ane

Ané

I was born one cold November night. The snowflakes swirled hurriedly for most of the day and, by nightfall, everything was covered in white.'

From the safety of old age, Ané, the daughter of Sultan Mahmut II, begins unfolding her life story at the prompting of her inquisitive granddaughter, Mihrişah. Living in Istanbul in the early part of the nineteenth century, her young eyes have seen a world of opulence and hatred, love and murder. Her sheltered life is permeated by jealousy, rich foods and aromas, secret languages, opulent colours and the daunting presence of the chief black eunuch. A dream-life to all who don't live it; a nightmarish existence to those that do. The deep love of her mother, Muazzez, is the only strength she has, but that will not last.

Encompassing four generations, this story is a narrative within a narrative, a tale of the tremendous reserves of endurance, strength and fierceness that a mother will invoke to protect that which she cherishes the most. Set amidst lavish, spectacular and evocative backdrops, the book chronicles Ané's character being tested time and again – and emerging vibrant.

 

You can also read a sample of the book below:

 

 ANÉ

 

GRANDMOTHER

 

       Island of Pringipos, Sea of Marmara, Autumn 1898

 

‘I was born one cold November night. The snowflakes swirled hurriedly for most of the day and by nightfall, everything was covered in white. The North wind howled through the palace rooms like a demon anxious for a sacrifice. It lashed out at whoever crossed its path, slashing at their faces and arms like a metallic whip. It was cold, you see, too cold for November. Unusually cold.’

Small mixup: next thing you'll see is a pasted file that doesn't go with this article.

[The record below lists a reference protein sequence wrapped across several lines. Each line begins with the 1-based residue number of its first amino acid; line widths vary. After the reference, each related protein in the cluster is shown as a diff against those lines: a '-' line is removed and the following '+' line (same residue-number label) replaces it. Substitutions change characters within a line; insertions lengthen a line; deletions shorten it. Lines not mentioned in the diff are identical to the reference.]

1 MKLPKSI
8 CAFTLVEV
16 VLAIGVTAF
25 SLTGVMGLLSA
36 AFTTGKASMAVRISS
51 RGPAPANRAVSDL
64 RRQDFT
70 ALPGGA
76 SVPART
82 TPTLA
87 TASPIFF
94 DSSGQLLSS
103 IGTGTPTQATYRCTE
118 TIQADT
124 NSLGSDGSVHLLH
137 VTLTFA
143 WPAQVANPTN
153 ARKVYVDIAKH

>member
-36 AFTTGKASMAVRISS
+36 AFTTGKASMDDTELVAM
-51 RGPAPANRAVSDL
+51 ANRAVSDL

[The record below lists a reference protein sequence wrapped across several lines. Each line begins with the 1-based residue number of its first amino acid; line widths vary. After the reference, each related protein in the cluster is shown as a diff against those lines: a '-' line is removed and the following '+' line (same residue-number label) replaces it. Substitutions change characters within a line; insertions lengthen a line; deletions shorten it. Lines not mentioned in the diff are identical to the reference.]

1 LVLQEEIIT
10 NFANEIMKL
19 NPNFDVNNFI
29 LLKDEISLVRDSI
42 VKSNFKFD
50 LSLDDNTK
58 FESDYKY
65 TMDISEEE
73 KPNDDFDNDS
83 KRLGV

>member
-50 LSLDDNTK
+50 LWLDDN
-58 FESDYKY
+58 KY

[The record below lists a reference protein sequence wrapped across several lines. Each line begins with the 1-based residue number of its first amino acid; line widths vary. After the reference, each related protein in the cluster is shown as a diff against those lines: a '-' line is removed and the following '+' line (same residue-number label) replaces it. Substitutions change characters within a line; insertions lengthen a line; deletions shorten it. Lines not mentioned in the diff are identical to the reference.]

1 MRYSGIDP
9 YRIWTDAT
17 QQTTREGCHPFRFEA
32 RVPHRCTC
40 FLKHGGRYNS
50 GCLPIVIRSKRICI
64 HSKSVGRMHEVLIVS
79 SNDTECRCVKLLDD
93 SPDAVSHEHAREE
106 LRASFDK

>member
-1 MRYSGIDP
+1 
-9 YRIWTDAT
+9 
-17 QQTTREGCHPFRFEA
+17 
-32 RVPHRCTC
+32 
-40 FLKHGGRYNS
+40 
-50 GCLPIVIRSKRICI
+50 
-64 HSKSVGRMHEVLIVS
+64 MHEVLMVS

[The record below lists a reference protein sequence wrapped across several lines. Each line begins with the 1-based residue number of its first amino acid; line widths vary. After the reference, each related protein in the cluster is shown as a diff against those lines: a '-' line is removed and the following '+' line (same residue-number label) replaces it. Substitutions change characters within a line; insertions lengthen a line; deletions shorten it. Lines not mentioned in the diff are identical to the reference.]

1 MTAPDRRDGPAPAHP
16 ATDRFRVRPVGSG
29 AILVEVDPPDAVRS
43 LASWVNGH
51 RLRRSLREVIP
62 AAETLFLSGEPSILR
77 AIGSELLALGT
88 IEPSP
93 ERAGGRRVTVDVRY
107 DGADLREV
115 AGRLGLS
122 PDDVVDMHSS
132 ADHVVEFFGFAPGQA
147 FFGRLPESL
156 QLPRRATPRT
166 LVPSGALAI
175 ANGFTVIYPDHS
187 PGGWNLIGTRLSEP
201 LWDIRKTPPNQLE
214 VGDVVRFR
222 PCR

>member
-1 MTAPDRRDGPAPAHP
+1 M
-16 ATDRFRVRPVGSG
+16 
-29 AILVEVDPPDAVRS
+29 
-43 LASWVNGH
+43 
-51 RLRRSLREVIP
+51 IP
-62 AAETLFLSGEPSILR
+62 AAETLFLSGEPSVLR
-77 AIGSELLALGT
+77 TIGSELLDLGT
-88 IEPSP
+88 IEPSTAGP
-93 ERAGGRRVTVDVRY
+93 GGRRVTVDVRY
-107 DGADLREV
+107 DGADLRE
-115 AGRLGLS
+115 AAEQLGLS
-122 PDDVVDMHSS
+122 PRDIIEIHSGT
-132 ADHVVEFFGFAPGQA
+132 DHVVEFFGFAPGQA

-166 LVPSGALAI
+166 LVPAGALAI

My grandmother Safyie momentarily closed her eyelids.

     ‘Are you going to tell me about your life?’ I whispered. ‘Are you finally going to tell me?’ I could scarcely dare to hope; I’d waited almost eighteen years for this.

      She cleared her throat, pulled her black, woollen shawl tighter round her curved shoulders and blinked briefly. A slight shudder ran through her body.

      ‘I can no longer look at you without feeling the weight of the burden I carry.’

     ‘What burden, Ané?’

     ‘And I can no longer ignore her stare.’

     ‘Whose stare? Whose stare can’t you ignore?’

     ‘My mother’s,’ she said, and her voice broke off.

     I stared at my grandmother unable to understand what she was telling me. She had never spoken of her mother to me before, and whenever I’d asked, she had avoided my questions. So what had possessed her now?

     ‘Your mother?’

     My grandmother glanced towards the balcony door, then looked down at her hands.

     ‘She has been coming to me for months now.’

     ‘Coming to you? What do you mean, Ané?’

     ‘Her spirit. She stays with me, stands a few steps away and watches me in silence, keeps me company. I’ve missed her so much, Mihrişah, so much, but her presence has made me remember everything I have tried to forget all these years. Her visits have become more frequent and her gaze more persistent, and I know she’s here to make me remember. But remembering is the heaviest burden to carry.’